Will you be naughty or nice this holiday season?
Tips for keeping your relationships positive and healthy
“People will forget what you said, people will forget what you did, but people will never forget how you made them feel.” Maya Angelou
The most important experiences we have in our lives are the connection we have with other people. It’s good for our health, it’s good for our mind and we’re just happier when we are surrounded by great relationships. A Harvard study which examined data from more than 300,000 people found that a lack of strong relationships increased the risk of premature death from all causes by 50%. This effect on mortality is akin to smoking up to 15 cigarettes a day, and has a greater impact than obesity and physical inactivity.
Positive and supportive relationships help relieve harmful levels of stress which can adversely affect our immune systems. Conversely, caring behaviors such as offering help, advice or affection trigger the release of stress-reducing hormones which improve our body’s ability to fight disease and ward off emotional issues such as depression and anxiety.
This holiday season consider making one of your New Year’s resolutions a plan to strengthen your social relationships for the best possible happiness and success in 2014.
8 tips for stronger, more positive relationships:
- Be present: Show genuine interest in other people and their lives by asking questions and stepping outside your own life in order to learn about someone else’s. Be fully present as you listen without distraction (looking at your cell phone or texting while someone is speaking is a good example of how not to be a good listener!). The act of true listening is a rare but simple gift you can give to others and it can actually have a transformative effect on someone’s life.
- See the good in others: You will usually find what you look for in a relationship; meaning if you are always expecting the worst that is generally what you will find. Look for the positive in people and lift them up rather than putting them down. Over the years I have had several people come to their first counseling session with a notebook listing all the flaws in their partner, mother, son or daughter. They bring this list so I can understand what they are dealing with. I listen, but to be fair, I make sure they work with me on a second list. This list covers the things they like or used to like about the person and also includes the ways in which they will begin practicing acceptance. Sometimes it’s not about changing someone but learning to accept them – flaws and all.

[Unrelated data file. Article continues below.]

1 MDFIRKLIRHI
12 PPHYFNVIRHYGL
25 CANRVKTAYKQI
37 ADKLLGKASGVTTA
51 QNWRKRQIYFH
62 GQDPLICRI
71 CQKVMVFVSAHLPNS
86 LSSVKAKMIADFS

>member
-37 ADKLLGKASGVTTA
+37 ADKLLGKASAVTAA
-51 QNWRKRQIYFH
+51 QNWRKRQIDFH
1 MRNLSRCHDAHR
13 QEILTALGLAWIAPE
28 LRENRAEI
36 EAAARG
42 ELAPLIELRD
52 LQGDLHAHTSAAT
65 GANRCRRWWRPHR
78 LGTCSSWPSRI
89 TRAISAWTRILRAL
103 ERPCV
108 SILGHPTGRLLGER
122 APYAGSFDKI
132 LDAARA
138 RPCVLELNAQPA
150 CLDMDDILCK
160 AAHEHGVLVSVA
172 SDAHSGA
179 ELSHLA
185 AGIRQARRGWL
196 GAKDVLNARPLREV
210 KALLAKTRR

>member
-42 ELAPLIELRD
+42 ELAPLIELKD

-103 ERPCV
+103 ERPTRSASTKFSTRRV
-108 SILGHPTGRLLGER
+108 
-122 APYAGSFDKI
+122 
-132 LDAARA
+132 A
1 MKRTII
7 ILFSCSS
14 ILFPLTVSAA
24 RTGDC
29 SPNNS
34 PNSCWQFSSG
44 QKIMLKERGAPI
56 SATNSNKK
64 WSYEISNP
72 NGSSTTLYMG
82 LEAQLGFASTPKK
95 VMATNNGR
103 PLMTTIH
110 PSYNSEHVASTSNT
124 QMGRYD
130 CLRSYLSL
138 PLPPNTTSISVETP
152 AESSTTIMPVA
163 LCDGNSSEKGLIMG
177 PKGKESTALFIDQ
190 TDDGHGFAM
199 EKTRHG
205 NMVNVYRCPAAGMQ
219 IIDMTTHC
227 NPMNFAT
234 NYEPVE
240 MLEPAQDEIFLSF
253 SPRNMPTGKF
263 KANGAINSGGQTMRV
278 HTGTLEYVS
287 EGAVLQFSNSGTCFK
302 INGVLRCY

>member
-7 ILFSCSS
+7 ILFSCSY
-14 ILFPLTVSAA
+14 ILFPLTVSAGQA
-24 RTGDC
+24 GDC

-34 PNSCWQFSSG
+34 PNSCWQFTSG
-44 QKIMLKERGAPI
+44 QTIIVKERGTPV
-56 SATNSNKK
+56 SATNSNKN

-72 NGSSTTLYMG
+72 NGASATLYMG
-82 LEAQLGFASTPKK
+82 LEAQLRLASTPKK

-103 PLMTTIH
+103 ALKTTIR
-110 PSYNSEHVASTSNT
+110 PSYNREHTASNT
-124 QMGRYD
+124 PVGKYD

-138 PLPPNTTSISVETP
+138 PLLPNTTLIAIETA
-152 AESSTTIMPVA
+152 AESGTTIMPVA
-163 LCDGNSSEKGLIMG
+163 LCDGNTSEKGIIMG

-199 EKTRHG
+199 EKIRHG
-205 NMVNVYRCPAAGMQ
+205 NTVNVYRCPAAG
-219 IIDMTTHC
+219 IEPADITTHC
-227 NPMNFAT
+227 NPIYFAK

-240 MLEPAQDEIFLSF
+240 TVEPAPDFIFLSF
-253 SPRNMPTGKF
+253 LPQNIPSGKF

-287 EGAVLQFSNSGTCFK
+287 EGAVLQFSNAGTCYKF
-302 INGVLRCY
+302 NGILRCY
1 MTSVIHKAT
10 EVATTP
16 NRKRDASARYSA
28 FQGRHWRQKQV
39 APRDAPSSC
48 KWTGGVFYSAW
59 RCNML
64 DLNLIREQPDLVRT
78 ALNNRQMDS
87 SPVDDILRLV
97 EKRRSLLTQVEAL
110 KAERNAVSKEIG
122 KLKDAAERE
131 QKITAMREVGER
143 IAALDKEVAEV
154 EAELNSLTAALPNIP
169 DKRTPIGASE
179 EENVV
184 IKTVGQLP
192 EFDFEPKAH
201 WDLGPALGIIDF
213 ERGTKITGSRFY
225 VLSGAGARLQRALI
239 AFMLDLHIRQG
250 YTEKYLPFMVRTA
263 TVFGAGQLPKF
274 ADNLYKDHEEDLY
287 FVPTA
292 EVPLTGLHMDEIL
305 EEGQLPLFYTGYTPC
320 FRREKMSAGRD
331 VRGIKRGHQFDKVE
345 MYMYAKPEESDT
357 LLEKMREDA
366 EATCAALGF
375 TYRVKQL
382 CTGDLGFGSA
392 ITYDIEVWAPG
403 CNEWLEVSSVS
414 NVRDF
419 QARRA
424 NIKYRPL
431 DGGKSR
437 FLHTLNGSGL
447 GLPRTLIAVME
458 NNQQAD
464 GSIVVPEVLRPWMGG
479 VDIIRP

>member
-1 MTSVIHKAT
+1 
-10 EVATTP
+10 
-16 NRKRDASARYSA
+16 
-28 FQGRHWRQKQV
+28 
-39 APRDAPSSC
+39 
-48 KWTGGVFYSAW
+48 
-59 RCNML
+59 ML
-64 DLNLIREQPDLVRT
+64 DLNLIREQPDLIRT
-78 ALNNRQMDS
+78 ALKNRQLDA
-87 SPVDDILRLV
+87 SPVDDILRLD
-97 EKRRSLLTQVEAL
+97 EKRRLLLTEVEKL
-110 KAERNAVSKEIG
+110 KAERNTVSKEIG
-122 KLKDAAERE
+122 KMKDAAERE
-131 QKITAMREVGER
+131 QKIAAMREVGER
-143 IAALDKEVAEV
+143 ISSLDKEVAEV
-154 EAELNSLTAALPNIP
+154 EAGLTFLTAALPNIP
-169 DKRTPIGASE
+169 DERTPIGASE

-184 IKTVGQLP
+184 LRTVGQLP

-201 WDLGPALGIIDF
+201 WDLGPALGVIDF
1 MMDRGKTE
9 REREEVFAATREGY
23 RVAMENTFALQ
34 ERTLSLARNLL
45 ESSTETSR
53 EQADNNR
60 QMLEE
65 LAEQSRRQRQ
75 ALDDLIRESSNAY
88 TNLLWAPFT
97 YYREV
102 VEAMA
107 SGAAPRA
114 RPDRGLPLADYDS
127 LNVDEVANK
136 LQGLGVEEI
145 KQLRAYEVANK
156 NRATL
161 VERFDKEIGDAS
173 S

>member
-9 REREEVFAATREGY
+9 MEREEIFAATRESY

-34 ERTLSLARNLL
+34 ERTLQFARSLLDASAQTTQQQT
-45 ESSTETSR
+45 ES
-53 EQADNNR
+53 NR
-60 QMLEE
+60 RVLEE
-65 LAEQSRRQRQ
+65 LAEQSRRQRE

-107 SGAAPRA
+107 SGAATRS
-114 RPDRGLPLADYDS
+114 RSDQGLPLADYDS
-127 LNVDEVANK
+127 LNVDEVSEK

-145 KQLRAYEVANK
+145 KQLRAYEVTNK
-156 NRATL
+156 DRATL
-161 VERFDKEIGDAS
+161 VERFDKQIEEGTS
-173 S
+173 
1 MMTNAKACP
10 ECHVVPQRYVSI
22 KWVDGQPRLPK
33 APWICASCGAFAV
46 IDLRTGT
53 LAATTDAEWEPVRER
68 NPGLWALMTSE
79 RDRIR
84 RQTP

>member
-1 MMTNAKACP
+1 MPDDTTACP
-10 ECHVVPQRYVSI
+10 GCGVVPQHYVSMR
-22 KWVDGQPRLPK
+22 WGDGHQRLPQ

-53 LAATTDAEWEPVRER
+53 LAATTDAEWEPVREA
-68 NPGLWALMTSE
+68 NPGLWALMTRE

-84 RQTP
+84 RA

- Be a positive influence: Take some time to see yourself from another person’s eyes. Do you get along with others? Are you a complainer in conversations? Theodore Roosevelt once said: “The most important single ingredient in the formula for success is knowing how to get along with people.” If you are a whirling force of negativity, people will eventually run the other way when they see you coming and you won’t be considered a valuable team player in any workplace. Try sending out only your positive energy for a few days and see what happens. You will be amazed.
- Embrace differences: Learn to be more understanding and have more empathy by relating to another person’s feelings and needs without blaming, giving unwanted advice or trying to fix their situation. Every person has a different way of looking at life. Make an effort to understand the other person’s point of view and accept that the two of you may always see things differently. That’s okay.
- Learn to accept constructive feedback: Be more open to hearing constructive feedback. Consider it as free information or a different perspective. You can always choose whether you want to use it or leave it behind. If you are overly sensitive, you might become angry or defensive when you feel criticized, but you should instead use it to tap into your blind spot. That’s how you grow.
- Pick your battles: Don’t expect to like everyone and don’t expect everyone to like you. You’re always going to get along with some people better than others and there may be a few you just can’t stand. Practice tolerance and think of the old adage: treat people as you would like to be treated.
- Don’t jump to conclusions: Many relationships have been damaged by people jumping to conclusions and thinking the worst about the other person. Gossip, for example, can fuel unnecessary conflicts between two people. Try to give the person the benefit of the doubt and give them a chance to explain their side of the story. You would want them to do the same for you.
- Be kind to yourself: The ability to be kind to others is directly related to the ability to be kind to yourself. Sometimes when people are hard on others, they are also hard on themselves. If you find yourself having repeated conflicts in your relationships, it may be time to take a look at how well you are caring for yourself and valuing yourself. Remember you can’t really love someone fully unless you fully love yourself.
The holidays can be stressful because we are spending more time with family and friends. And, let’s be honest, some of them will get right under our skin. Try using these tips to keep the conflicts to a minimum so that you can enjoy the season more fully. The added health benefits from having happier relationships is a nice plus. The saying I found on the inside of my Dove Chocolate wrapper today captures it best: “Those who bring sunshine to the lives of others cannot keep it from themselves.” Enjoy the holidays!
Diane Lykes is a Principal of Synergy Counseling Associates in Albany where she specializes in individual and couples counseling, educational training and clinical consultation. She can be reached at 466.3100 or firstname.lastname@example.org.